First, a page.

P.S. Visit Avant Garden's website (here) to see directions, pics, and a list of beverage items. Then go there to the brick-and-mortar store, say hi to Brad (or whichever Kindred Spirit is at the counter), order a killer chai, and look at some art. Who knows? Some of it may even be mine. :)


Thursday, October 22, 2015

Thank You, Flower Fairies

Some days it's all about hanging in there. And about leaning heavily on those little golden things that make getting out of bed worth it.

Today's been one of those days, and this week's been one of those weeks....

That being said, I'm grateful today for Facebook friends, crisp autumn leaves, a rattie handwarmer in the front pocket of my hoodie (thank you, Max), some sunshine and exercise, a new haircut with bangs again, and the surprise this afternoon of a second heavenly-blue Morning Glory blossom at my mailbox.

I love that shabby chipped paint around my window, too....

It's a surprise because I didn't plant heavenly-blue Morning Glories. I planted Grandpa Otts Morning Glories. And this week when I needed them most, the heavenly-blues arrived in all their wonderfullness.

Thank you, morning glories.
So grateful.

And now I share them with you.
...

Friday, October 16, 2015

Addendum to an Earlier Post

My previous post on this subject may have given the wrong impression.... And I should remind myself (yet again) that it's neither fair nor a good idea to think aloud at the keyboard when I'm stressed and then press 'publish.' Not a good idea....

So what am I doing now? Adding to the whole thing. Writing more. Digging a deeper hole, maybe. But I hope not.

I've never wanted Fest to be about making money. That sounds silly, I know, since I'm a crafter there.... But since the very beginning I've not given a whole lotta thought to what I want from the place and what I can bring to the table.... Pretty stupid, I know. But I don't claim to be a businessartist.

No other Ren Faire makes me feel like this. I've visited bunches and I can take them or leave them. To me, the MN Renaissance Festival is a feeling, not a business. (Correction: It is a business, I know it is, I'm not 100% silly. I get that it's a business like Disney is a business. But I swear when I'm in the Magic Kingdom that shit is REAL.)

I've written before about what it was like for me to visit Fest the first time. I went there on the worst possible day, I swear. There was rain and mud and cold. But it was a perfect storm for me. Add the fallish weather, the low-hanging clouds. Cue the lute music. Curtain opens and there's Bruce Loeschen's amazing black-and-white half-timbered shop looking like something out of an old English high street. Candles glowing in its diamond-paned windows.... BOOM. I was home.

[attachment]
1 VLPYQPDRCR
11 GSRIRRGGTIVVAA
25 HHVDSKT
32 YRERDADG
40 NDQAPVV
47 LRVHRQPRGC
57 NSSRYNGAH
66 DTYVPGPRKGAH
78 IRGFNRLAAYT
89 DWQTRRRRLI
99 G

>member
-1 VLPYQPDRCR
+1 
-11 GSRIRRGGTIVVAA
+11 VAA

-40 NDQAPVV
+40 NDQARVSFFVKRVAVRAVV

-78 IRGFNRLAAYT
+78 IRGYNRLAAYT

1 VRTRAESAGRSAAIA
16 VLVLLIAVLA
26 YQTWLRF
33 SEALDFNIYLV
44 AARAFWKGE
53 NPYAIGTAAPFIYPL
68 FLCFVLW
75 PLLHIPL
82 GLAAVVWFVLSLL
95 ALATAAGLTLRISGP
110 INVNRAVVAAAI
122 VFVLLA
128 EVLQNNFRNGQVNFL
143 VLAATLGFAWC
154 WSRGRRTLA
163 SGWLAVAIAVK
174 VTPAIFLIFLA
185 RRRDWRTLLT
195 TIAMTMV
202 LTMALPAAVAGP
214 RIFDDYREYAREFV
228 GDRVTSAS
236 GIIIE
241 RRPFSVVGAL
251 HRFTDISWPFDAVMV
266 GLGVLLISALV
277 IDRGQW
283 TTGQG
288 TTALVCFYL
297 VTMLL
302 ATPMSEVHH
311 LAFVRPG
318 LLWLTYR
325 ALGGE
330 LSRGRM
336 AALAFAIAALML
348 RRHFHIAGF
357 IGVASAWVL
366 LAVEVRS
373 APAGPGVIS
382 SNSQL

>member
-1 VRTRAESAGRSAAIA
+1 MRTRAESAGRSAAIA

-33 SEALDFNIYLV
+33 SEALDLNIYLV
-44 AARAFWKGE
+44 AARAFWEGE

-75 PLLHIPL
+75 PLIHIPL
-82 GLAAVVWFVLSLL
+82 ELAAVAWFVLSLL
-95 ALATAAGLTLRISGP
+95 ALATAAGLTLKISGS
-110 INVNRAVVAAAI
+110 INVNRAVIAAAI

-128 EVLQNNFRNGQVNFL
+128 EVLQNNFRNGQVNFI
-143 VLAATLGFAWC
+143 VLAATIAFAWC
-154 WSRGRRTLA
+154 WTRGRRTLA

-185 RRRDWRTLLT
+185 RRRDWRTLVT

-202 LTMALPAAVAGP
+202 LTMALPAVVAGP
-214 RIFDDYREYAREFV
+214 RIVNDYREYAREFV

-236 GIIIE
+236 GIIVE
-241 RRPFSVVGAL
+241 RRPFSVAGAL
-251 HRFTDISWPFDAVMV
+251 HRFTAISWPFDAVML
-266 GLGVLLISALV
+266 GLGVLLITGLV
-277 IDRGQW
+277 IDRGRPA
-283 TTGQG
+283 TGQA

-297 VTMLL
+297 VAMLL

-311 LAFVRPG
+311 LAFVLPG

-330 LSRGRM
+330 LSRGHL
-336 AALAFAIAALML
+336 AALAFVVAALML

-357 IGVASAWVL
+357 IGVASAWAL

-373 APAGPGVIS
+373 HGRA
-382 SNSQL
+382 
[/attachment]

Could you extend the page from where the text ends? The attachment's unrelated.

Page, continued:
(Below is Bruce's own art of his remarkable shop as it looked back in the day. See what I mean??)

Art copyright Bruce Loeschen.


On a side note, you'll notice that I've still not managed to share much of my amazing trip to England because it defies description. Setting foot there was like revisiting a past life or something, a spiritual experience. It spoke to my soul.... Fest did as well. Just like in England, there were spirits there. Shadows. Threads of something ancient and timeless.... I can look at other Faires and see that they were once someone's idea, then someone's money, then someone's business on someone's land. They're an attraction like any other themed attraction. But not my Fest. Mine is a portal.

Since that first visit as a patron back in the 70s, my goal was to be a part of that magickal place, a part of that Tribe. But I didn't know how to make that happen, exactly, as I could offer it nothing. My abilities as an artist was all I thought I could bring to the table. So that's the direction I took.

Would that I had done my homework FIRST before leaping in with both feet. Instead of being a crafter I could have signed on to work for a crafter, and for the price of gas, a costume, a day pass, and a commitment I could have tested the waters. I'm sure a season of that nonsense would have knocked all the magick right out of me. As it was, my first year there as a bonafide crafter couldn't have been worse -- weatherwise, saleswise, stresswise, fill-in-the-blank-wise -- but that's another blog post. Even so, all that awfulness only anchored the magick in me more.